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Eur J Clin Nutr. 2003 Feb;57(2):293-8.

The effects of fiber enrichment of pasta and fat content on gastric emptying, GLP-1, glucose, and insulin responses to a meal.

Author information

1
Nutrition and Dietetic Research Group, Hammersmith Hospital, London, UK. gfrost@ic.ac.uk

Abstract

OBJECTIVE:

To assess whether the addition of viscous fiber at an amount recommended by the US FDA to allow a 'low saturated fat, cholesterol, soluble fiber and coronary heart disease', health claim label on a food package (1.7 g psyllium) and/or fat (30 g sunflower oil and 3 g sodium propionate) to a pasta meal would affect gastric emptying, postprandial glucose, insulin and GLP-1 concentrations.

DESIGN:

Ten subjects participated in a two-by-two single blind randomized crossover study. Four meals containing 50 g of available carbohydrate were consumed: pasta with or without psyllium enrichment served with a tomato sauce with (520 kcal per meal) and without (240 kcal per meal) fat. Blood samples were taken for 240 min following the meal and all subjects consumed a buffet meal at the end of the study. Gastric emptying was measured using the paracetamol absorption test. Blood was analysed for glucose, insulin, GLP-1. Visual analog scales were used to record feelings of hunger, pleasantness and nausea.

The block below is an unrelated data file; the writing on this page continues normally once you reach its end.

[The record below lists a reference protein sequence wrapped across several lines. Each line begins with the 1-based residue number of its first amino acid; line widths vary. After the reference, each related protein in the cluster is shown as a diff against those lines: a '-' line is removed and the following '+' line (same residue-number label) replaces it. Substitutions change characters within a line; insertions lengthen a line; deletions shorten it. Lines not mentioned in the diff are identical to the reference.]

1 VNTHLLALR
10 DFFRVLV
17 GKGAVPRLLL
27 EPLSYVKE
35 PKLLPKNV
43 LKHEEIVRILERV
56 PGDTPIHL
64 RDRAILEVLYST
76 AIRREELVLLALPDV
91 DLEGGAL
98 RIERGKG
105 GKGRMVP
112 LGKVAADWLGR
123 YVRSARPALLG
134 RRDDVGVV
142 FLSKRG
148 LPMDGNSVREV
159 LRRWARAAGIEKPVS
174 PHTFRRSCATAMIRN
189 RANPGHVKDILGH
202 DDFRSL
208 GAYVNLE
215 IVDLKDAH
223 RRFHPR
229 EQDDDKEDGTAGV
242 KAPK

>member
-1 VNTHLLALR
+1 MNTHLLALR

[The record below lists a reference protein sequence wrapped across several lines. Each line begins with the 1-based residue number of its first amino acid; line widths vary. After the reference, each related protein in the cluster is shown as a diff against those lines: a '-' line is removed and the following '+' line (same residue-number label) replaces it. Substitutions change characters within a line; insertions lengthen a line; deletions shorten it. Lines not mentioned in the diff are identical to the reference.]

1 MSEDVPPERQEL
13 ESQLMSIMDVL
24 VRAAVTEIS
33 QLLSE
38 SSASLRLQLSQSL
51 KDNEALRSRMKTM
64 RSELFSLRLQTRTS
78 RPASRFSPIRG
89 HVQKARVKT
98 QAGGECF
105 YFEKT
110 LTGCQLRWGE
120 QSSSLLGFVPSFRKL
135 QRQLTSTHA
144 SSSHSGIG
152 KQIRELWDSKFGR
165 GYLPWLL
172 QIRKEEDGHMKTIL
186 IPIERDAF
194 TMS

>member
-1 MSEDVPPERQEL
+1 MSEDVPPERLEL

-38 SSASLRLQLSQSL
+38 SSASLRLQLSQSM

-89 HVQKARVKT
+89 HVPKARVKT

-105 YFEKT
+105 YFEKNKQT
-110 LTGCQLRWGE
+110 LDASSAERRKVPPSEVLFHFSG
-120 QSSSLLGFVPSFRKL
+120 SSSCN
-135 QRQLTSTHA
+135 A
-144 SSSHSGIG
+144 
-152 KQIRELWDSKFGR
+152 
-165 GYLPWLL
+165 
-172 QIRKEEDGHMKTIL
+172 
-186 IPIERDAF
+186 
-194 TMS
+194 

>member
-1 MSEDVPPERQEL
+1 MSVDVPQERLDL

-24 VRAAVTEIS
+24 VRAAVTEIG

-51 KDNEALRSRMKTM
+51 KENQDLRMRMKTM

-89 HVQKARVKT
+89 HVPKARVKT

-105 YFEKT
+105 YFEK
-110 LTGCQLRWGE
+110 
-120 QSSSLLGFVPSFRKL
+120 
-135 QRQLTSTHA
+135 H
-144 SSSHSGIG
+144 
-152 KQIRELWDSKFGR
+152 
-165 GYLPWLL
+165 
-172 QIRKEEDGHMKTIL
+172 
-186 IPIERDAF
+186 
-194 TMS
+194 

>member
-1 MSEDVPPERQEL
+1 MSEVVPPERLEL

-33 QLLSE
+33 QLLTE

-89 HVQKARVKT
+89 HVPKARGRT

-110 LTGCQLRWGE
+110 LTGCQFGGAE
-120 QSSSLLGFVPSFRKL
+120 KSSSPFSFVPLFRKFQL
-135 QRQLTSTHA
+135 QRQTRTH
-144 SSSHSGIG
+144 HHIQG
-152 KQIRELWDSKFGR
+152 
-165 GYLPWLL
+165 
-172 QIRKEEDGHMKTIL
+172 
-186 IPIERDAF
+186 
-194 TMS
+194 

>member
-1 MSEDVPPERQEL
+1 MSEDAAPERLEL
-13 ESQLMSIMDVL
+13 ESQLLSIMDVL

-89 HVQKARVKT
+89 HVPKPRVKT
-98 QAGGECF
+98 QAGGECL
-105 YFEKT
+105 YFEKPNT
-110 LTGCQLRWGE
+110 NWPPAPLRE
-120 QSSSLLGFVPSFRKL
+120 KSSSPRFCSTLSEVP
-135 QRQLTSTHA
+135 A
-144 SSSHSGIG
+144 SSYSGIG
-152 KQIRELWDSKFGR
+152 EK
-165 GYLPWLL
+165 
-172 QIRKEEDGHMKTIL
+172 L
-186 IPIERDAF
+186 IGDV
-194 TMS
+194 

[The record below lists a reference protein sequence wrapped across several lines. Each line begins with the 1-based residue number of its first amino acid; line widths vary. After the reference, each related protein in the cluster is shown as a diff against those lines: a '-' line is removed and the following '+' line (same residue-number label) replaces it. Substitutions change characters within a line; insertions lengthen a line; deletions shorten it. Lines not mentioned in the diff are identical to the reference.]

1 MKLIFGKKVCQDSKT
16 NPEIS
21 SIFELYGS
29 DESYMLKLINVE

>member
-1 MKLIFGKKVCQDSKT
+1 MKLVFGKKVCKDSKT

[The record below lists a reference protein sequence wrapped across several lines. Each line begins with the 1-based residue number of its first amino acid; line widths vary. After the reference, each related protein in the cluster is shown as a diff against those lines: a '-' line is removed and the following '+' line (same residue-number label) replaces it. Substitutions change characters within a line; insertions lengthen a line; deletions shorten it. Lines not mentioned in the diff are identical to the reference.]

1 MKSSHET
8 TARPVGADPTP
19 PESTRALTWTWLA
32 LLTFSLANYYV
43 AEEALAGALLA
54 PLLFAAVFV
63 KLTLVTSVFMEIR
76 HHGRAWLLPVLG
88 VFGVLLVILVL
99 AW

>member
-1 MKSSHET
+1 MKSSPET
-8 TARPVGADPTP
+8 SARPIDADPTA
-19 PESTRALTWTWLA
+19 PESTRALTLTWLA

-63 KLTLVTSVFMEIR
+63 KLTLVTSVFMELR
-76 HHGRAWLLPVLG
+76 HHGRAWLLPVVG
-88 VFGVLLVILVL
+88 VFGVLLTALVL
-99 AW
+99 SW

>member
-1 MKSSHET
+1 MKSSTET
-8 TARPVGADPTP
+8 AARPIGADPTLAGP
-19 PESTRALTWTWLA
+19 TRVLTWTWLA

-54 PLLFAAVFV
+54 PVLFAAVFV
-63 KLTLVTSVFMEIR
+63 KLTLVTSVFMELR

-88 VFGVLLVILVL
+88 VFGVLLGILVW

RESULTS:

The psyllium-enriched pasta had no significant effect on gastric emptying or the incremental area under the curve (IAUC) for GLP-1, insulin or glucose compared with the control pasta. The addition of polyunsaturated fat and sodium propionate significantly increased the IAUC for GLP-1 (P<0.001), delaying gastric emptying (P<0.002), and decreasing glucose (P<0.002).

CONCLUSIONS:

A dose of 1.7 g psyllium did not evoke measurable effects on gastric emptying, postprandial GLP-1, insulin or glucose metabolism. However the addition of 30 g of oil and 3 g of sodium propionate to the pasta did reduce gastric emptying, increase GLP-1 and reduce glucose and insulin concentrations. While this short-term study may have implications in terms of reducing the risk of diabetes and improving coronary risk factor profiles the long term effects of these nutrients need to be studied.

PMID:
12571662
DOI:
10.1038/sj.ejcn.1601520
[Indexed for MEDLINE]

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